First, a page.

The world of financial planning can look like a whirlwind of numbers and jargon to a new investor. Whether it’s mutual funds or stocks, you need to be clear about all the rules and liabilities before you put your hard earned money into them. However, while the learning curve looks quite steep at the first glance, the gradient becomes easier to tackle as you move forward in your financial planning journey.

But don’t worry, you’re not alone. You’re not the only one who’s faced with this seemingly impossible task of understanding how you can put your money to work. There are countless people who are sitting on their computers as you read this, trying to find out what ‘credit score’ means. And as you may already know, that’s not even the tip of the iceberg. So be ready to take down some notes, here are x things you should know before you start with personal financial planning.

  • Stop Being Nervous

If this is your first time dealing with investments, we can safely assume that you’re probably quite uncertain about what happens next. Well, don’t worry about it. Just the fact that you’ve decided to do this implies that you’ve already taken the first steps towards securing and stabilizing your financial future.

If you’re ever nervous, feel free to get in touch with your financial advisor and ask them as many questions as required to put your mind at ease.

  • Build Your Future Roadmap

As you grow older and experience different situations and multiple changes to your life, your financial plan should be built keeping all major life milestones in mind. From buying a house, starting a family, sending your kids to college, and eventually, retiring, a good financial plan takes cognizance of everything that life may throw at you.

The point is, don’t assume a linear trajectory for your financial planning journey. There are many twists and turns along the way, so be prepared to change gears as and when required.

  • Invest In Things That Matter

Many rookie investors make the mistake of going straight after the pot of gold and look for getting the highest returns in the shortest period of time. Unfortunately for them, they soon realize that such an approach only sets them up for failure. When you’re making an investment you need to think beyond ROI. Identifying when you need money, why you need money, and how much you may need is the key to financial planning.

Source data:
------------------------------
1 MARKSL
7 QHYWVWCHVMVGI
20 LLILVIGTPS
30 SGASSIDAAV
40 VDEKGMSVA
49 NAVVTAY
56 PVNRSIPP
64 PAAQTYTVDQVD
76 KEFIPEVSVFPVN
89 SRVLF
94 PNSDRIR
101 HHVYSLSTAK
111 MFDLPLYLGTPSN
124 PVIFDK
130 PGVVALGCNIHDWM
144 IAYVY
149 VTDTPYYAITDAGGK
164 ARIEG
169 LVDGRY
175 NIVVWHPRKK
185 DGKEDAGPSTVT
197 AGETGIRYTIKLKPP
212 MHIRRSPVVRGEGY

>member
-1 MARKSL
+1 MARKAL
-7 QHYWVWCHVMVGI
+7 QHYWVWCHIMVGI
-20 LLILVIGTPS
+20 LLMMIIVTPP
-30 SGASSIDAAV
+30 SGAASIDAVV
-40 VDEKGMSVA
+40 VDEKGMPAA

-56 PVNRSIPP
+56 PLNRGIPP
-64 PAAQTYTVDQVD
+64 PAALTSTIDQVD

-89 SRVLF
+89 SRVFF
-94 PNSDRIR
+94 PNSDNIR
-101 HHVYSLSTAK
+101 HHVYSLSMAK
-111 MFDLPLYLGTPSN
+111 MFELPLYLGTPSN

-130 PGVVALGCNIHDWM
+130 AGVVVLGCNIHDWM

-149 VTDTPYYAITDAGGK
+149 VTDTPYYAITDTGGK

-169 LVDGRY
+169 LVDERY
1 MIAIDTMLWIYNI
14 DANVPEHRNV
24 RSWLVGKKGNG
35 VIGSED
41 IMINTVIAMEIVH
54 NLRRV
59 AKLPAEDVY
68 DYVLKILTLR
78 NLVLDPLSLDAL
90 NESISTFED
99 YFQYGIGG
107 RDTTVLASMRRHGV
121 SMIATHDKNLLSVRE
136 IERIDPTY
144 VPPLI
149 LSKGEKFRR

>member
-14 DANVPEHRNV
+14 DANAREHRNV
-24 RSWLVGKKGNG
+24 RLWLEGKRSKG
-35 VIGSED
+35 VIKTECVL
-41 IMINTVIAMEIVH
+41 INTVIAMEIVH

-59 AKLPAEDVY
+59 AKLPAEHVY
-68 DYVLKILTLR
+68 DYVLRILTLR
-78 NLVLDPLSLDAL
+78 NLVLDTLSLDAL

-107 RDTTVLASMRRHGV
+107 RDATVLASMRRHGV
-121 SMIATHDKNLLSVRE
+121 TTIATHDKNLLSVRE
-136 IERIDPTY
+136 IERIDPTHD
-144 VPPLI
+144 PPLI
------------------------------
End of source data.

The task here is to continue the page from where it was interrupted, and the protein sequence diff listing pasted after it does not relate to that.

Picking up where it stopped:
Always remember that you’re doing this for yourself and for those you care about. You’re not investing simply to make money, you’re investing to ensure that you have a satisfying and fulfilling life without money being a constraint for the things you really want to do.

  • Categorize Your Goals

An average adult can broadly classify their financial goals into four different categories –

  1. Debt Repayment – As the name suggests, this covers all your current and upcoming debts and how you plan to clear them off in a stipulated period of time
  2. Emergency Funds – Savings which can be accessed immediately in times of dire need
  3. Short-term savings – Saving for upcoming life events, international vacations or for a big planned expenditure in the near future
  4. Retirement savings – Simple enough; saving for a comfortable life after retirement

When you start making your plan, make the effort to categorize your goals accordingly. If needed, hire a certified financial planner to help you out.

  • Stay Vigilant

So what happens after you invest? Do you just sit and wait for the policy to mature or the stocks to rise? Absolutely not. Making an investment is like building a multi-layer cake. You need to be careful at every step of the way, and you need to make sure that the next layer is the right layer. Similarly, with investments, you need to be meticulous in your tracking and planning, making sure that you don’t stray from your financial goals at any point in time.

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